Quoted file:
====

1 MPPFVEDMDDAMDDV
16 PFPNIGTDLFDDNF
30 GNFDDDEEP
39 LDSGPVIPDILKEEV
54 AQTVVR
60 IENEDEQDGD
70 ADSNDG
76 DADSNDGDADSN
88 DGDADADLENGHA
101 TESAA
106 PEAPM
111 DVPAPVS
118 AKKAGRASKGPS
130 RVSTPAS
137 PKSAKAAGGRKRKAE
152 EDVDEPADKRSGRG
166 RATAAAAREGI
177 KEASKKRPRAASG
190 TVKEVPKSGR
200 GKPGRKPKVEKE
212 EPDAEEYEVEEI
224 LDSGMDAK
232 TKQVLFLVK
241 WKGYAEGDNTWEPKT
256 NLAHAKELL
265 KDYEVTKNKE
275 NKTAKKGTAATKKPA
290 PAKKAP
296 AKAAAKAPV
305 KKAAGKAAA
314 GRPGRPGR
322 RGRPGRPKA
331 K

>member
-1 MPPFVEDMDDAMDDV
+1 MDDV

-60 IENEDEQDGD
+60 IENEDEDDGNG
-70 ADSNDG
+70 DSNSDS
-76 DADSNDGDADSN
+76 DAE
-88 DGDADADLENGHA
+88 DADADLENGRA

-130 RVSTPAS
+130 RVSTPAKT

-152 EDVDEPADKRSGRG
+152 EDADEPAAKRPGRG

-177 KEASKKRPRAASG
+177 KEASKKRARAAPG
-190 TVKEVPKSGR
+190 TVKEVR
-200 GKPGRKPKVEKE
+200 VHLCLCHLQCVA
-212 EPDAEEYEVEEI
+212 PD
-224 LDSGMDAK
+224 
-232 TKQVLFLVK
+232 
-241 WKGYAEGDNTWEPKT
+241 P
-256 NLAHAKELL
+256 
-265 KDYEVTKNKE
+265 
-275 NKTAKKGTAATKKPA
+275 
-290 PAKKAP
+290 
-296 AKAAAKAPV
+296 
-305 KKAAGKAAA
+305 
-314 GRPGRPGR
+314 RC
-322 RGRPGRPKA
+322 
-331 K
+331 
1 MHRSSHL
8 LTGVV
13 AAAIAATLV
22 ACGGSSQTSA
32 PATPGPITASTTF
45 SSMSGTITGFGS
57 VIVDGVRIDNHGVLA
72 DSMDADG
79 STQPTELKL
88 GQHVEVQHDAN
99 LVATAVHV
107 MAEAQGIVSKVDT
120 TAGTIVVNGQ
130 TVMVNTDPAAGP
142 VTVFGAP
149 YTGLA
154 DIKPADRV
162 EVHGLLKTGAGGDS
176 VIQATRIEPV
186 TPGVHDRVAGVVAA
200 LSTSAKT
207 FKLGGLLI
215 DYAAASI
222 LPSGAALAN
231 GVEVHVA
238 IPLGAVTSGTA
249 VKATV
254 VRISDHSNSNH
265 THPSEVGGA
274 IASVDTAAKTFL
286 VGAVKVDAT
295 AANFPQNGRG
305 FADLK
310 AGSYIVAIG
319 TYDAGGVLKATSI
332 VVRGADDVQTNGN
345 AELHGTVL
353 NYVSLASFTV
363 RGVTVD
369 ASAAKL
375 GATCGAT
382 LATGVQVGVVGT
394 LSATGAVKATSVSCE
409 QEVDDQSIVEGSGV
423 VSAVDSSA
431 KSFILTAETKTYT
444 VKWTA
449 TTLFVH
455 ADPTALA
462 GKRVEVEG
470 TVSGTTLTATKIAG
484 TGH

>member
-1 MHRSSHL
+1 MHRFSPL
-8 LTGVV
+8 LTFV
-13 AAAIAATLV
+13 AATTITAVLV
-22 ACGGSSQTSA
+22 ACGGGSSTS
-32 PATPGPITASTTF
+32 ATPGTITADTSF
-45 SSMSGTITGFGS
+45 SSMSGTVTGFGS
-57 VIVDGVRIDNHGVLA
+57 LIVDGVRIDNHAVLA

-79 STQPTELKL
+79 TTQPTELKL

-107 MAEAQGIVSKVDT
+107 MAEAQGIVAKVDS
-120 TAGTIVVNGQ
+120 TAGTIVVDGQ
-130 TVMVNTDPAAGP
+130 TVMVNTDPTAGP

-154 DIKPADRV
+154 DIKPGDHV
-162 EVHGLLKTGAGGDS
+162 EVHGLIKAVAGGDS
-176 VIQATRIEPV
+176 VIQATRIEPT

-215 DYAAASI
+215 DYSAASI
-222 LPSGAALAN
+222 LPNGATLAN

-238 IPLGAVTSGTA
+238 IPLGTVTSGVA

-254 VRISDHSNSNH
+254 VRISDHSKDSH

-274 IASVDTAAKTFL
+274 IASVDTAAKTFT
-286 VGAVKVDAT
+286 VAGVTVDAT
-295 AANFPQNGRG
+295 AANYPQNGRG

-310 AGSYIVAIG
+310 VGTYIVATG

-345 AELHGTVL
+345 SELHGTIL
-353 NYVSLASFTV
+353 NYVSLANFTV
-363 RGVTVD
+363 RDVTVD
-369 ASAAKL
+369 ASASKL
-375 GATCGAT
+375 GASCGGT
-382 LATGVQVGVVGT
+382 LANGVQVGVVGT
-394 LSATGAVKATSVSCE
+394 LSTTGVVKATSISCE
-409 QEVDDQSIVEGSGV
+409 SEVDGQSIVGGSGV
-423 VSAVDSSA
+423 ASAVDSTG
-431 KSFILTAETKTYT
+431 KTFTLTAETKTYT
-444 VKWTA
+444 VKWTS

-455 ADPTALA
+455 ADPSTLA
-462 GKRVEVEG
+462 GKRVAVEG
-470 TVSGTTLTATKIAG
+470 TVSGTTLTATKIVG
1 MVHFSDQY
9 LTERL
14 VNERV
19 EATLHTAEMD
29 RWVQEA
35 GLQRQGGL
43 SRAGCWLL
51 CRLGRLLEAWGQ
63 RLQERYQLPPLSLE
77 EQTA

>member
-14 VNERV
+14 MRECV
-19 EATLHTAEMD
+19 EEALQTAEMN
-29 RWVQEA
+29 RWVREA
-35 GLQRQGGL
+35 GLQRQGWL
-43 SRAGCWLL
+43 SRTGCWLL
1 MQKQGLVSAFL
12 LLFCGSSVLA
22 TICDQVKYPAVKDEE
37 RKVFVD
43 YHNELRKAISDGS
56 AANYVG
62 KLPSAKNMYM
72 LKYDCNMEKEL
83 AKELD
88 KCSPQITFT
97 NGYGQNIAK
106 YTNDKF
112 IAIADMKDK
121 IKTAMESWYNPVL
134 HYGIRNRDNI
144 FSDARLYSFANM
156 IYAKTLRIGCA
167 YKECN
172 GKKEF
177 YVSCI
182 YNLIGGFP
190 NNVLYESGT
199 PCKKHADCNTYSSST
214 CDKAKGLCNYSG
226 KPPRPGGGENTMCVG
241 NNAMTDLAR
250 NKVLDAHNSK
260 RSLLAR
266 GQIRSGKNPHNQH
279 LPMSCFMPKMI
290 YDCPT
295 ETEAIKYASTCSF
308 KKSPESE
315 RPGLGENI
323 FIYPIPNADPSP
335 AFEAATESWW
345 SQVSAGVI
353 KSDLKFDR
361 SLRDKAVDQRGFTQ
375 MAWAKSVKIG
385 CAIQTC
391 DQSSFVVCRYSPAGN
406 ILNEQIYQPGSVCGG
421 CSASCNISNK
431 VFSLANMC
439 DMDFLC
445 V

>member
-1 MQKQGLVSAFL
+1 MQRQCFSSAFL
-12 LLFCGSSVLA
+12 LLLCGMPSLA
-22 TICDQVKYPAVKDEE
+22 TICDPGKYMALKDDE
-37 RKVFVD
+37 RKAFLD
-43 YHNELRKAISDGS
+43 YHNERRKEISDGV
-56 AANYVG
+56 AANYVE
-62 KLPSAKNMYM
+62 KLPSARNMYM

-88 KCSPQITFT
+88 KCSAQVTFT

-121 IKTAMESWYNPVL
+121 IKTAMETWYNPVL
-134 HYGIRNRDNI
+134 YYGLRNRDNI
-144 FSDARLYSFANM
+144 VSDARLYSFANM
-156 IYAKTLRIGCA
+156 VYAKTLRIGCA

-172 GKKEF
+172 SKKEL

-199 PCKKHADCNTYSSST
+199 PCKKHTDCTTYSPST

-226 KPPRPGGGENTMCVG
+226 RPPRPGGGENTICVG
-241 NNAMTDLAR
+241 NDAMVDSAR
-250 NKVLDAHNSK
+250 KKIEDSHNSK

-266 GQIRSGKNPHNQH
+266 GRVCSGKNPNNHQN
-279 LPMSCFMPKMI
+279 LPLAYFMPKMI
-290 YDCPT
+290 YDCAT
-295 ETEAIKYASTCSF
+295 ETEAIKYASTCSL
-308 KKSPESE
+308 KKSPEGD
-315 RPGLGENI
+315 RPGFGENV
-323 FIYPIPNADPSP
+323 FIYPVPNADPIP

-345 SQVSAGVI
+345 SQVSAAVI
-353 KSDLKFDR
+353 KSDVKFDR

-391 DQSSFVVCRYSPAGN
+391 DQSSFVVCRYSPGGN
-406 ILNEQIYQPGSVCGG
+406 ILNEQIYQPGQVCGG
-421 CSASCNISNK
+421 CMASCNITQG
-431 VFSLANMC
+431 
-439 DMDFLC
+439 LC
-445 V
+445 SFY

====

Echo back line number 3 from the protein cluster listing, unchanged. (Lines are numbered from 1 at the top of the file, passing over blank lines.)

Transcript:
30 GNFDDDEEP